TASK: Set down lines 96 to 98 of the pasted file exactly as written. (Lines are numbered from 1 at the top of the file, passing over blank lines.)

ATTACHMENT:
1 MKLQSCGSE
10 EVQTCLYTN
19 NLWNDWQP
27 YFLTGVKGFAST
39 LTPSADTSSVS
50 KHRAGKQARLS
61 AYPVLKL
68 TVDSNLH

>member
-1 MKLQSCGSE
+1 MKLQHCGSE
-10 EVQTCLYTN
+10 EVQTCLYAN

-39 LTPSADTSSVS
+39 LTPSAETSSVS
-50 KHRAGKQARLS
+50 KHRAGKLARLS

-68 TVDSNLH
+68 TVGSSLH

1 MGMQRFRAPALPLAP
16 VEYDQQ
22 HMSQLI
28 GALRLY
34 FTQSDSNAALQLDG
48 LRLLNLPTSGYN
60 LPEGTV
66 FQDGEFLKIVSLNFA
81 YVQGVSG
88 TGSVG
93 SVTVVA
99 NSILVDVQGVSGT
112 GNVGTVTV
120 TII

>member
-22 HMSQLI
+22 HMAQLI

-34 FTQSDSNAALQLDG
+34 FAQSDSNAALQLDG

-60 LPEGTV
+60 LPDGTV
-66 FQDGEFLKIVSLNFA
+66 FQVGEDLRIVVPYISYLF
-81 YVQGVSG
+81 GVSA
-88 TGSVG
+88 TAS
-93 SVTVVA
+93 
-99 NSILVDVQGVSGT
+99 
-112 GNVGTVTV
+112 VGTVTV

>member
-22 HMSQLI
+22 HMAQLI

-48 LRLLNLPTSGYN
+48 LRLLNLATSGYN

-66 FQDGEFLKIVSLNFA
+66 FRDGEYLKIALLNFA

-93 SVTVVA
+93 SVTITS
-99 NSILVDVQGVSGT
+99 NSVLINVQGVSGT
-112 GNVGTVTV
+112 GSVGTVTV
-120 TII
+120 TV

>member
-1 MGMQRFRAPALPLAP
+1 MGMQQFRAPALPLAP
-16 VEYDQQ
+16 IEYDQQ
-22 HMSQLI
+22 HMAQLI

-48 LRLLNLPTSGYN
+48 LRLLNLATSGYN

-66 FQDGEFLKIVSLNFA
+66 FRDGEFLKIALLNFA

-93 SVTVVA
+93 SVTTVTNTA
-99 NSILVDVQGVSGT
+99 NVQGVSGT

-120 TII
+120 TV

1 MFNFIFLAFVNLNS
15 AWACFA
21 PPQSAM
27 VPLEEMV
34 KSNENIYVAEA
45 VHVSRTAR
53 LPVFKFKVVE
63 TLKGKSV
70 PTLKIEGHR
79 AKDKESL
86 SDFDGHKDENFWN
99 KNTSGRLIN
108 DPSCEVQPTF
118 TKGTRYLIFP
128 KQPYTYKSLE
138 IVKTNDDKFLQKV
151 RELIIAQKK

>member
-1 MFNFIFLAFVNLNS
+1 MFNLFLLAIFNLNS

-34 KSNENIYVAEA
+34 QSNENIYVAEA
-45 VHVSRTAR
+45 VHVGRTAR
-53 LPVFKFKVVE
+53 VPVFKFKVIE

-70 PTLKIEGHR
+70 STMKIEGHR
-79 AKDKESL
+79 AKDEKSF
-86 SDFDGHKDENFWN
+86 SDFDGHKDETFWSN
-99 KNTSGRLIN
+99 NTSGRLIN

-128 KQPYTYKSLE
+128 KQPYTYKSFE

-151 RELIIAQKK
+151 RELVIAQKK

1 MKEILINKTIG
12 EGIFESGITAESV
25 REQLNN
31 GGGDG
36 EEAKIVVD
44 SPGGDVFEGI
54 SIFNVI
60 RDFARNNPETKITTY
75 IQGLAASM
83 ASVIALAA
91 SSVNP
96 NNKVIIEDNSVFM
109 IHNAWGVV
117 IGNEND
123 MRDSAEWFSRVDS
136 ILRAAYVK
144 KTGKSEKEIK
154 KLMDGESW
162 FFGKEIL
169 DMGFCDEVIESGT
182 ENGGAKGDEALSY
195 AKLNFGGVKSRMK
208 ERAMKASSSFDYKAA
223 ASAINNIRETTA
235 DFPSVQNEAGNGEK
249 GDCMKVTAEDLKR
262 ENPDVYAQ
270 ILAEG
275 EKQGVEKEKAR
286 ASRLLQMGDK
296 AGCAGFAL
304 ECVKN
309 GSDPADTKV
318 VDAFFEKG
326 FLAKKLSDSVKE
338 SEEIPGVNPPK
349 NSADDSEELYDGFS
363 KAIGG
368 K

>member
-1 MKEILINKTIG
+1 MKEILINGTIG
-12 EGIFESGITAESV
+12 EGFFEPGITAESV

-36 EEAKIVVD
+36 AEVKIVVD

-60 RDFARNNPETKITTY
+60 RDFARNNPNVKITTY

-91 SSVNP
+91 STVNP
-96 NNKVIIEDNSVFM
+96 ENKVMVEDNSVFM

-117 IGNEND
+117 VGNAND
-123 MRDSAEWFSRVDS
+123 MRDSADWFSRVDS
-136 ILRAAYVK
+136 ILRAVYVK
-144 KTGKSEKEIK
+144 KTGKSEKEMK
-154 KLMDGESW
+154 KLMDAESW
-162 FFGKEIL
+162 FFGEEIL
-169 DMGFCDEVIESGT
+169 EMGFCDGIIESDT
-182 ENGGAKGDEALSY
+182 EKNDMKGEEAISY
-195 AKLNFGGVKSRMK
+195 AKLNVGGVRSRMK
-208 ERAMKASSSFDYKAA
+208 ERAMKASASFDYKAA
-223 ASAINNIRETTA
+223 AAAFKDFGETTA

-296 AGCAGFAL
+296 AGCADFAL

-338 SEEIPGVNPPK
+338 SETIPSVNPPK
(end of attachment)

99 KNTSGRLIN
108 DPSCEVQPTF
118 TKGTRYLIFP